JERUSALEM // Palestinians reacted coolly to Barack Obama's Thursday address, criticising the US president's attempt at striking an equal policy in a conflict that they say overwhelmingly favours Israel.
"It's clear he's trying to show balance, but it's strange to try to show symmetry in such an asymmetrical situation where you have occupier and occupied being treated so unequally," said Daoud Kuttab, a Palestinian analyst and writer who lives in both Jerusalem and Amman, Jordan.
In the Gaza Strip, Haidar Eid, a professor of cultural studies at Al Aqsa University, said the thought of attempting such a balance was practically an insult to the Palestinians in Gaza.
"Barack Obama didn't have a single word of sympathy for 1.5 million Palestinians in the Gaza Strip," he said, using as an example the US leader's decision not to mention Israel's 22-day assault on Gaza that began in December 2008.
"I don't think there are two equal sides to this conflict: there has been one side colonising Gaza, the West Bank and East Jerusalem since 1967," he said in reference to Israel's control over these territories since the Arab-Israeli conflict of that year.
Mr Obama stopped short of laying out a full-fledged plan for resolving the Israel-Palestinian dispute, and he all but dashed hopes that his country would support a September bid to have an independent Palestinian state recognised by the United Nations.
"Symbolic actions to isolate Israel at the United Nations in September won't create an independent state," he said in an apparent warning to Mahmoud Abbas, the Palestinian Authority president and author of the Palestinian plea for a recognised state.
Mr Obama put forward a number of new US positions that have incensed Israel's prime minister, Benjamin Netanyahu, and likely emboldened Mr Abbas. In a first for a US president, he publicly backed a two-state solution based on Israel's 1967 borders.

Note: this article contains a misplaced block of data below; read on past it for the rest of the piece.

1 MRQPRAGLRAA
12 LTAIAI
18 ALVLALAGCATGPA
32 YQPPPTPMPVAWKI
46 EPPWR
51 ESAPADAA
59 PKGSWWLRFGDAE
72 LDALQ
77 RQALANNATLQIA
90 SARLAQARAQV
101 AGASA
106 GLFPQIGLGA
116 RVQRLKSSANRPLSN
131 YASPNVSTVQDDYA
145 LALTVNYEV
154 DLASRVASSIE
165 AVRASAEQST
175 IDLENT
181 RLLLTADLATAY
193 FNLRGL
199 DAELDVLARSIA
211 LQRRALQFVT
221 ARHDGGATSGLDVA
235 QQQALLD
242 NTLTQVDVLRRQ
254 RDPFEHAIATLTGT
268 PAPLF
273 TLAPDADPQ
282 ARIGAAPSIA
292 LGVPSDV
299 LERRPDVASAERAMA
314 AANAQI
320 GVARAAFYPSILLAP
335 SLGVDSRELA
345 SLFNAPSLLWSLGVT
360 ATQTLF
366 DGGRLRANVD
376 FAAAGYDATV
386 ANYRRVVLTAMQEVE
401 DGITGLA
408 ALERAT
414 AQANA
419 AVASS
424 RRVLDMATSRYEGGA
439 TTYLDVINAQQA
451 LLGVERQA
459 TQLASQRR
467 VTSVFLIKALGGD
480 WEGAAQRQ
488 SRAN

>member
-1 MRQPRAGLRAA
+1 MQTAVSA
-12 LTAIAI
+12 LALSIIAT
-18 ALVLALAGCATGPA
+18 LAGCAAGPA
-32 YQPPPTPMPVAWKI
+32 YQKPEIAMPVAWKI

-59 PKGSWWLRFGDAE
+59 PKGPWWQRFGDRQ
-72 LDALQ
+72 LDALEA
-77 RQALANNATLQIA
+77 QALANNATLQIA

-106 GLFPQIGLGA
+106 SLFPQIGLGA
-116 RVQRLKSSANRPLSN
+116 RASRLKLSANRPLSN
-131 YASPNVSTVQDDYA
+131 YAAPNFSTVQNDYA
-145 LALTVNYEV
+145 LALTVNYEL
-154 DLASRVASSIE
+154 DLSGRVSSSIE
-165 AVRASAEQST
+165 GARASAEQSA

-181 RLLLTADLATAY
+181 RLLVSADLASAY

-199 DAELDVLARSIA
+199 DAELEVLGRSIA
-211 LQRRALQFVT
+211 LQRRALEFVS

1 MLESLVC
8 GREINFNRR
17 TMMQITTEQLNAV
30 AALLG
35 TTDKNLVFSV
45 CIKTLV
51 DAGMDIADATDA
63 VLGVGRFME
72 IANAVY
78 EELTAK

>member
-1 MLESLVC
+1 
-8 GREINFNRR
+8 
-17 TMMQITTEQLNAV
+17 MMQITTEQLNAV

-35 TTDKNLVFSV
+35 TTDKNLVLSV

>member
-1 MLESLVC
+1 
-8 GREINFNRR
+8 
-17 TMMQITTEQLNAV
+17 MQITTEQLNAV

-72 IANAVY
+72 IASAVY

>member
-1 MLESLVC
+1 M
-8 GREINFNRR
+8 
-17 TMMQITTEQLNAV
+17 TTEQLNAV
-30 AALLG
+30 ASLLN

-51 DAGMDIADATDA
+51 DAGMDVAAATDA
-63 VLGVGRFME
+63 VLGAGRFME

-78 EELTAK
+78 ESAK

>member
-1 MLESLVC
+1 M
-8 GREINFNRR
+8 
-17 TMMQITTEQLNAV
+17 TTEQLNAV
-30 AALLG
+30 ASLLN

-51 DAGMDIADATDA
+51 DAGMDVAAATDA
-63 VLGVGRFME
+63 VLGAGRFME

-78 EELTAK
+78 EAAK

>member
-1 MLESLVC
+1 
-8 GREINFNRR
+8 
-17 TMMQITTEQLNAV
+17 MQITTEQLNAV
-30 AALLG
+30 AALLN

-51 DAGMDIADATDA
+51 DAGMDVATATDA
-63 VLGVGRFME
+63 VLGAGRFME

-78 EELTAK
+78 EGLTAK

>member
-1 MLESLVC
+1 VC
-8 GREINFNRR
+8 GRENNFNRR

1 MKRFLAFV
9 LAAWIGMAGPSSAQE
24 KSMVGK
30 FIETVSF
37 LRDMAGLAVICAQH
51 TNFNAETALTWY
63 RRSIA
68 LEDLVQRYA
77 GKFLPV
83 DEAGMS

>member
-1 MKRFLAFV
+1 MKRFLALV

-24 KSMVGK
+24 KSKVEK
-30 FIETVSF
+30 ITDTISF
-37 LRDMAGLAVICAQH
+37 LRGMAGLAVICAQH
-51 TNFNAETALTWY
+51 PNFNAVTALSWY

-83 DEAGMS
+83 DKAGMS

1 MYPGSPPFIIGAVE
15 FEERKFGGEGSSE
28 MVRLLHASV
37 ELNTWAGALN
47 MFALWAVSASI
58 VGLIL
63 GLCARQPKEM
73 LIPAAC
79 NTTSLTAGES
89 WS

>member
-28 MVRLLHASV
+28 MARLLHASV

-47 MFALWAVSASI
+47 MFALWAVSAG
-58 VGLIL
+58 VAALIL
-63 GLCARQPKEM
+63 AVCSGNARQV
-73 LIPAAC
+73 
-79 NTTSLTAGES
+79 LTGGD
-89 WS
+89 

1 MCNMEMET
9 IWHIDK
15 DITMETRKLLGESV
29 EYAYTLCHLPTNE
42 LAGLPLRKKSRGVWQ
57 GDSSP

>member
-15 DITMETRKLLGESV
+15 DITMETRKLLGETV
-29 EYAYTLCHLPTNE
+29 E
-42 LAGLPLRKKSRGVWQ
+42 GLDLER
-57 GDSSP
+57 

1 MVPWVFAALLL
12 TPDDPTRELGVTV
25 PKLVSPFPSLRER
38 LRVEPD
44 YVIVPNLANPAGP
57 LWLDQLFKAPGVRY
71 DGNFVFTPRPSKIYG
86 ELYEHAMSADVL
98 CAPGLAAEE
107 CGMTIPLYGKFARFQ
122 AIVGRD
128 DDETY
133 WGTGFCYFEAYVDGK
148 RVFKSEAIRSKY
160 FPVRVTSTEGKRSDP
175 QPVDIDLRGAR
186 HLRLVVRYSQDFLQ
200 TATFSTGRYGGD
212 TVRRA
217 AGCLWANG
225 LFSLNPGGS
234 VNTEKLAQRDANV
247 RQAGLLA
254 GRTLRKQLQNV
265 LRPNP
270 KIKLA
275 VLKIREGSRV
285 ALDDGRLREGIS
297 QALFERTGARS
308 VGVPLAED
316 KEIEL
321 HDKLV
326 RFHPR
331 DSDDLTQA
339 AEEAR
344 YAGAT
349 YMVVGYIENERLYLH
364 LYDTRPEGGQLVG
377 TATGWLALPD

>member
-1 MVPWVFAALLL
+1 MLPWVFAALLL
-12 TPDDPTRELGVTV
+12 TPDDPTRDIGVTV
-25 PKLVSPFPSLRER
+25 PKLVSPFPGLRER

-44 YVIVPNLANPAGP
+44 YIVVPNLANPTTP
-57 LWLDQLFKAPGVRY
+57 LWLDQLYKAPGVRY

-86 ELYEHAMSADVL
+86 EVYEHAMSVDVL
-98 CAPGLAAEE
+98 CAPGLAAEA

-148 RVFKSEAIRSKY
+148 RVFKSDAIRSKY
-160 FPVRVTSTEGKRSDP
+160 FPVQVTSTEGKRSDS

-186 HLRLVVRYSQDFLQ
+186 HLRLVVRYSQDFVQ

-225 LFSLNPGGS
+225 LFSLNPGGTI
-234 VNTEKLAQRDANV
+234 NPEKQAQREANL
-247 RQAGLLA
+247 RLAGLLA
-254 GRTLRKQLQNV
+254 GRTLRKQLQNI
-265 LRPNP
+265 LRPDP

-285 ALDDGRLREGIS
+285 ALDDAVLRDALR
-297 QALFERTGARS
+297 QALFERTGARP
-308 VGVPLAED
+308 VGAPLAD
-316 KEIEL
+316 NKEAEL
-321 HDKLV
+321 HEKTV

In a statement yesterday night, Palestinian president Mahmud Abbas called on Mr Obama to press Israeli Mr Netanyahu to accept a Palestinian state based on 1967 borders at talks in the White House that began yesterday. Palestinians have demanded this, as well as a halt to Israel's settlement expansion, as a precondition to returning to peace talks, which they abandoned in September.
Mr Obama also called for a "full and phased withdrawal of Israeli military forces" and a future Palestinian state "with permanent Palestinian borders with Israel, Jordan, and Egypt".
These two points, Mr Kuttab said, were strong indications that the US president opposed Israel's long-term military presence deep within what would be a new Palestinian state. However, he pointed out that Mr Obama also called for a "demilitarised" Palestinian state.
"It's not the end of the world, but it seems a bit unfair that the Israelis get all the security and the Palestinians not allowed to defend themselves," Mr Kuttab said.
Mr Abbas has called for an emergency meeting with Palestinian and other Arab leaders before he officially responds to the speech. Yesterday, Palestinians seized on the news that roughly 1,550 settlement homes were reportedly proposed to be built in occupied East Jerusalem, claiming this showed Mr Netanyahu's insincerity in trying to find a negotiated end to their conflict.
"When the whole world and US president Barack Obama are working to revive the negotiations and the peace process, the Israeli government is determined to undermine and sabotage these efforts," Saed Erekat, a former Palestinian negotiator in peace talks with Israel, said.
Amr Moussa, the outgoing Arab League chief, urged the US to act on the call for a Palestinian state, blaming the conflict for regional instability. Mr Mussa "called on the United States to build on Obama's address and to strive in the coming weeks and months towards creating an independent Palestinian state on the 1967 borders with Jerusalem as its capital", an Arab League statement said.
"The Palestinian cause is the main cause of instability in the Middle East."